Lighthouses are remnants from the past that ships and sailors once sought in order to navigate treacherous, U.S. coastal waters. But today, those that still remain have fallen mostly into disuse, except as tourist attractions and quaint reminders of a romantic era. VOA's Robert Raffaele narrates.
If you were a sailor before the invention of modern navigational equipment, lighthouses were treasured beacons for wandering seafarers. They once dotted U.S. coastlines. But with advances in navigation equipment, lighthouses have become obsolete and many are no longer used for navigational purposes by major shipping traffic. Many lighthouses are threatened by changes in geography due to erosion, natural disasters, vandalized, or are in desperate need of repair.
The U.S. Coast Guard and the U.S. Lighthouse Society say there are about 600 lighthouses remaining in the U.S., and some of those are at risk. Pounded by both the elements and years of neglect, many of the remaining lighthouses are long past their prime.
Dave Eshbaugh, of the Oregon State Parks Trust, believes in preserving them. "They are worth saving. I think it would be disrespectful to our history and people who put their lives on the line to let them fall down and go away or be forgotten."
Preservation societies in several states are attempting to keep lighthouses from disappearing altogether. And the U.S. Congress is trying to help. In 2000, lawmakers passed the Lighthouse Preservation Act that lets the Coast Guard transfer ownership of lighthouses, at no cost, to public and private organizations. Local, state and federal agencies also can benefit from the act.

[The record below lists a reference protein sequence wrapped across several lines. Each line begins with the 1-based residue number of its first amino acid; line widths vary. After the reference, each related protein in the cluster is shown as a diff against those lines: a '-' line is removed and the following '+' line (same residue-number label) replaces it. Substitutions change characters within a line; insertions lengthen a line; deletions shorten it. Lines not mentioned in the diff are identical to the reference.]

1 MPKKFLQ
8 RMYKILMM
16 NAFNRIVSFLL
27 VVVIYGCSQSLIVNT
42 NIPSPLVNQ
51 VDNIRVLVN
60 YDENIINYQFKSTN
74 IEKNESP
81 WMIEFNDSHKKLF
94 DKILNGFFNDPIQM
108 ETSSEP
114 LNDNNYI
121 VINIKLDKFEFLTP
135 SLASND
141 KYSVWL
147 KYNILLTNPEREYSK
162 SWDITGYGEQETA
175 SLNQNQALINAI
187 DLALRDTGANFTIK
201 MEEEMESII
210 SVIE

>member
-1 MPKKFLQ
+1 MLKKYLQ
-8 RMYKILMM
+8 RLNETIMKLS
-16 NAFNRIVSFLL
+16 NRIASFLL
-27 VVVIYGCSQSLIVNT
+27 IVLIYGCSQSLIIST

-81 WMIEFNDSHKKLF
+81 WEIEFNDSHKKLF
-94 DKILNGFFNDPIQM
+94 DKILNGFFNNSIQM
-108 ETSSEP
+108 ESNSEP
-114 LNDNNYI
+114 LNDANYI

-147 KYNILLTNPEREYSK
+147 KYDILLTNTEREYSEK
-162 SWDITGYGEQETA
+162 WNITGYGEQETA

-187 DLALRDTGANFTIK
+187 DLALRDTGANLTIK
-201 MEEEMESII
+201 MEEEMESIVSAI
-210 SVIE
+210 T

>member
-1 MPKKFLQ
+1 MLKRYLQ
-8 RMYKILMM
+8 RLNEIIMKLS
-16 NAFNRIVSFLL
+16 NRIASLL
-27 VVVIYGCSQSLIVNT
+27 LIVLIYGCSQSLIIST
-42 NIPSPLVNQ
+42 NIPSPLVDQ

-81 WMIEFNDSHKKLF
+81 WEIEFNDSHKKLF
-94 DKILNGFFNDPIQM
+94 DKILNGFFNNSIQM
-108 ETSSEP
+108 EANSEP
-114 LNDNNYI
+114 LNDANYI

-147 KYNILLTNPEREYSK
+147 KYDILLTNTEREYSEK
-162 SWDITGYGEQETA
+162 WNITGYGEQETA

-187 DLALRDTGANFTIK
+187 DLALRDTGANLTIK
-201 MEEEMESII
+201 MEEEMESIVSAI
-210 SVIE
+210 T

Some private citizens also are helping to restore abandoned lighthouses. Steve and Michelle Bursey in Heceta Oregon own the Heceta Head Lighthouse. It is not just their home, but also their livelihood.
Not far from the lighthouse is the lighthouse keeper's house. The Burseys have converted it into a bed and breakfast inn. They say the income from their business pays for the necessary repairs that keep the lighthouse in working condition. Michelle Bursey says it is a labor of love. "We have to constantly put hours and hours of time and labor into making it shine."
Aside from making Heceta Head their home and business, the Burseys have a great appreciation for the history and the importance associated with their lighthouse.
"It's important to keep them up,? says Steve. ?Once they're gone, you can never bring them back."
They are vivid reminders of a bygone era and a way of life that people like Steve and Michelle Bursey think are worth preserving. They are part of America's history, its legend, and its seafaring past.